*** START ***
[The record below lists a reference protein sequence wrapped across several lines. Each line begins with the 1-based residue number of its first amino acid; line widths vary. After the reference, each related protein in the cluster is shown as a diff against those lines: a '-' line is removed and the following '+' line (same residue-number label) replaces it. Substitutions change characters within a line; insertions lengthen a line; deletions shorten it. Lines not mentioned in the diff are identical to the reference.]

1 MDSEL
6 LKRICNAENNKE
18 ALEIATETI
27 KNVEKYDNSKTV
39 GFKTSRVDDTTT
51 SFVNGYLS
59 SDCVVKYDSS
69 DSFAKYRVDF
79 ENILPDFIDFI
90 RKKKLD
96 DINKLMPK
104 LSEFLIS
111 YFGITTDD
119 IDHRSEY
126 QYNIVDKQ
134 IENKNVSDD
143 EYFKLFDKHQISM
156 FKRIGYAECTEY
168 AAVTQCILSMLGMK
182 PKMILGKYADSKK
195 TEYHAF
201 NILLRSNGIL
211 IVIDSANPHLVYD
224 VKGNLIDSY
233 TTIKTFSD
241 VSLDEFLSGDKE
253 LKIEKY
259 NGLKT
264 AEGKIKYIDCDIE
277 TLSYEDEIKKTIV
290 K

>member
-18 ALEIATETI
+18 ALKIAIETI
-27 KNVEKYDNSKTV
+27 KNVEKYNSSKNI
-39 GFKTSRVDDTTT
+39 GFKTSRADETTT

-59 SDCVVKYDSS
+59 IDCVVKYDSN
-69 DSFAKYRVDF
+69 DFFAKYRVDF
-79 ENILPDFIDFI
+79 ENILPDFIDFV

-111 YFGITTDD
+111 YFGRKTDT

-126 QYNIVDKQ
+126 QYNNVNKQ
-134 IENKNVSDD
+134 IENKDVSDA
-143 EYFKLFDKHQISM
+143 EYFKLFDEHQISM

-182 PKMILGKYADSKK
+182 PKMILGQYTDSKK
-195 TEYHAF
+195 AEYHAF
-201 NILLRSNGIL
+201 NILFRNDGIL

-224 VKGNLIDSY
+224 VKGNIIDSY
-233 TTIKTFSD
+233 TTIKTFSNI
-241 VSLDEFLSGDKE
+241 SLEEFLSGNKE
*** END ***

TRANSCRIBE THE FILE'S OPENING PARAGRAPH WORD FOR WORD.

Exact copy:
[The record below lists a reference protein sequence wrapped across several lines. Each line begins with the 1-based residue number of its first amino acid; line widths vary. After the reference, each related protein in the cluster is shown as a diff against those lines: a '-' line is removed and the following '+' line (same residue-number label) replaces it. Substitutions change characters within a line; insertions lengthen a line; deletions shorten it. Lines not mentioned in the diff are identical to the reference.]